There are so many amazing tools out in the world our students live in. The kids know lots of them, swimming out past the waves, and I am just dabbling my toe in a tidepool on the beach. The good thing is that most kids will share what they know.
Then I just need to know enough to try to guide my kids to places where it’s safe and productive to be. This means being at least only slightly behind, although ahead would be good. Discouragement comes when I think about this part.
For example, I have spent a good part of my Saturday trying to learn how to use Google Documents, (https://www.google.com/accounts/ServiceLogin?service=writely&passive=true&nui=1&continue=http%3A%2F%2Fdocs.google.com%2F&followup=http%3A%2F%2Fdocs.google.com%2F<mpl=homepage&rm=false - can’t find a shorter way to get you there.) and barely got started. It’s a great way to work together with a student on a writing project, or to create an online test or survey.
I can write the document or the survey, but don’t know how to distribute it yet. Exactly.
Alas and boo hoo. I think I’m going to make a shirt now instead. I bid you all a temporary (I hope) farewell.
I was homebound like my kids for a while and got discouraged, but then went to the Podstock Southwest Conference, which was sponsored by TCEA. Of course I got inspired again. Here is a link to the website. It has a LOT of great information about free technology for teachers, websites, etc: http://podstock.wetpaint.com/page. ONce you get here, search for podstock southwest.
It is so important to me that we join our kids in their world; it can be such a great place to visit. I am so SLOW and behind. Oh, well, we can but do our best, yes? Anyway (Boo Hoo) Here I am inspired again, hoping someone can use some of this stuff. I am resolved to start again. My newest attempt is Plurking, which I haven’t exactly got the hang of yet. Hopefully the Angel is still there!
The U. S. Department of Education has a new website called
Doing What Works
This site has resources and links to these subject areas, with more coming.
Plus articles and videos about those topics, and a tour of the site.
Here’s part of what the overview says: “Doing What Works (DWW) is an exciting new website sponsored by the U.S. Department of Education. DWW is dedicated to helping educators identify and make use of effective teaching practices. …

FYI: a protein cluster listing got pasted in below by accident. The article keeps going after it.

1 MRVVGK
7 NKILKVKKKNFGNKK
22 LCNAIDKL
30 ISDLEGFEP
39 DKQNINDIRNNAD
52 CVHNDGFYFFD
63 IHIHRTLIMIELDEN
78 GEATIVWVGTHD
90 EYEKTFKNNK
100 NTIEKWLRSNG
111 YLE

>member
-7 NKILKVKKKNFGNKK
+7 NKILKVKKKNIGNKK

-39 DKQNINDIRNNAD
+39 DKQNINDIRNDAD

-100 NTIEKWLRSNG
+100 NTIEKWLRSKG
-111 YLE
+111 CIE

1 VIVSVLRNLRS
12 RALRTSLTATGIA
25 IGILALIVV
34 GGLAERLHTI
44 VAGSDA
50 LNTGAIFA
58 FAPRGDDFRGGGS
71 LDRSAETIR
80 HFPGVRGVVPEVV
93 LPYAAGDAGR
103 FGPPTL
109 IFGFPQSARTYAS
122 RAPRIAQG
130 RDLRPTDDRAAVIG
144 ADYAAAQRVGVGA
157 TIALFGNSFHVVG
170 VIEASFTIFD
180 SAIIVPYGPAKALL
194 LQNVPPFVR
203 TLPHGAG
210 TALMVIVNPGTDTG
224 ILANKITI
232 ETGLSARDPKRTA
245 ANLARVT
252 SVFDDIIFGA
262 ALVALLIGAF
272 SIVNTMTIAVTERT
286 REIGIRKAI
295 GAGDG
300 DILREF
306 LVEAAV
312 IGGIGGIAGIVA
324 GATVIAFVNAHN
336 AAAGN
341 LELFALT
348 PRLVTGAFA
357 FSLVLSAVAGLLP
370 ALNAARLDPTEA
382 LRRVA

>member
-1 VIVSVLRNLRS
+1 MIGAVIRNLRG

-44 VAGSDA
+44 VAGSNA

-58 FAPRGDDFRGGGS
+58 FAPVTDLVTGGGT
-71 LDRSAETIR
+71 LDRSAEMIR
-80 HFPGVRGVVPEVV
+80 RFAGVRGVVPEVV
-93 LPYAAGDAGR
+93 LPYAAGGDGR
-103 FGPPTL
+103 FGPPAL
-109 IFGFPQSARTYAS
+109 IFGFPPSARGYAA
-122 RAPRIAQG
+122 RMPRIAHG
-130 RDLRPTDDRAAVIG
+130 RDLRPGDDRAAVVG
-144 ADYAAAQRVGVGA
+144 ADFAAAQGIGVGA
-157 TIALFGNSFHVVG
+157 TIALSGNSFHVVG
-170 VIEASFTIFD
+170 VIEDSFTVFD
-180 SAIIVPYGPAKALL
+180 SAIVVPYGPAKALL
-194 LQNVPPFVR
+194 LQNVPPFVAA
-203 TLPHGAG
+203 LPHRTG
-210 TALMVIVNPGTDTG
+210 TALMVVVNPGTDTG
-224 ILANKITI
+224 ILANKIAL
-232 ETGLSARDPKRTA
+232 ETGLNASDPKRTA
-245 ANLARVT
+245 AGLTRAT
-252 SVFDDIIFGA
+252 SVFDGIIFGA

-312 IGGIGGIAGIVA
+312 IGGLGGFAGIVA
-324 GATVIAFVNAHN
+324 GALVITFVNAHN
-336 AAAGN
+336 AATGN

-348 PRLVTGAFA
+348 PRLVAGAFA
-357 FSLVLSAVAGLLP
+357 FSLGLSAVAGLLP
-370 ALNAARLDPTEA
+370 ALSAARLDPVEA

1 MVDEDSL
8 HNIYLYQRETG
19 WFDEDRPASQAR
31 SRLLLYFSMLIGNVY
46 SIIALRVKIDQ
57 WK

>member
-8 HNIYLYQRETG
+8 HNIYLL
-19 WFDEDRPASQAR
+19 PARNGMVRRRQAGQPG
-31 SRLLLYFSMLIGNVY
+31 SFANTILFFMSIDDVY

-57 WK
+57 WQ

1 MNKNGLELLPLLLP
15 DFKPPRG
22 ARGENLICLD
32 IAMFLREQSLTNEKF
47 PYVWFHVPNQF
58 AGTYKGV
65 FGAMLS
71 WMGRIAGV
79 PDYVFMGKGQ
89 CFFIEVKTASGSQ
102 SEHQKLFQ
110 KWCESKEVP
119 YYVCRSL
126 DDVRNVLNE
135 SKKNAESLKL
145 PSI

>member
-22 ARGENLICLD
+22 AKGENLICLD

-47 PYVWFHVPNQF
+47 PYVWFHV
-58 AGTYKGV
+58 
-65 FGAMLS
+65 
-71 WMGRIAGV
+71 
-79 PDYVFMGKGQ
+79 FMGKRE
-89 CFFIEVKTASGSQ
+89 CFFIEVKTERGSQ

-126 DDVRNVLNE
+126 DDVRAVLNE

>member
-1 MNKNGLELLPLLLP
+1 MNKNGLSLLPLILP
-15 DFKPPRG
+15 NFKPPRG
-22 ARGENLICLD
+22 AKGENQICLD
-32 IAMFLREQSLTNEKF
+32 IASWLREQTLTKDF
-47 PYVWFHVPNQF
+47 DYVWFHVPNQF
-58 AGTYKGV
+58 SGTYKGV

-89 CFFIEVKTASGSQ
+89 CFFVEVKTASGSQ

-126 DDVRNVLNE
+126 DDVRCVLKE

and interventions to let the education community know what is likely to work. For each practice, it issues a guide and/or an intervention report that describes what the practice involves and what the research says. … DWW provides examples of possible ways educators might apply those research findings….
Since I am deluged by beginning-of-the-year stuff,
Please Share what YOU think.
I am supposed to be calculating grades and putting together student folders. (All due TOMORROW.) I am getting to it, really. But I noticed that I haven’t posted in forever, and I thought, “Oh No!” I am neglecting the blog!!! This is an emergency. Plus, I found an exciting summer reading list for teens, which will be included in the Reading section soon. (Probably today, since I have hours and hours before tomorrow.)
Am I not excellent at avoidance?
What’s your strategy?
Even more important, what is the strategy you non-procrastinators use to … well… to NOT procrastinate?
In hopes that the District will suddenly announce that we don’t have to post grades, I am wishing everybody a happy & safe last day of school.
Time to stop complaining and get back to the good stuff.
Look what Edutopia showed me!!
I put this on the Science and Math pages although there is help for writing as well.
Wow, I love the Internet!
Thank you Massachusetts Institute of Technology
Highlights for High School. This is Massachusetts Institute of Technology! Open for you. Including Build Stuff | Save the World | Write Better | Labs | Competitions | Demonstrations on Video. http://ocw.mit.edu/OcwWeb/hs/home/home/index.htm
Or if you’re really serious visit the main OpenCourseWare site at http://ocw.mit.edu/OcwWeb/web/home/home/index.htm
Today was the NCLB-mandated standardized test for math, so, once again, I sat in my student’s home while she worked on, and on. And on. Sixty questions. Although she is too ill to go to school, she is a cheerful and philosophical soul. She’s also extremely bright, so my docile compliance with state testing requirements isn’t as painful as it often can be. …read more
We are getting ready for the last of our TAKS administrations for the school year. (I was going to say the last of how many, but I can’t count that high. ) TAKS is our attempt to comply with the NCLB assessment requirements.
You may be one of the 5 or so people who aren’t affected and don’t have any idea what an exciting and all-encompassing event this is. So, today, I thought I would write about what it looks like from my point of view. …read more
Today I discovered Everyday Mysteries at http://www.loc.gov/rr/scitech/mysteries/ . It has a lot of science (kind of) questions already answered and organized by subject. (For example, “Why do bats live in caves?”)
It also has a link to the Ask a Librarian service of the Library of Congress. From here, you can find out almost anything, if you’re tenacious enough. So, go forth and seek knowledge!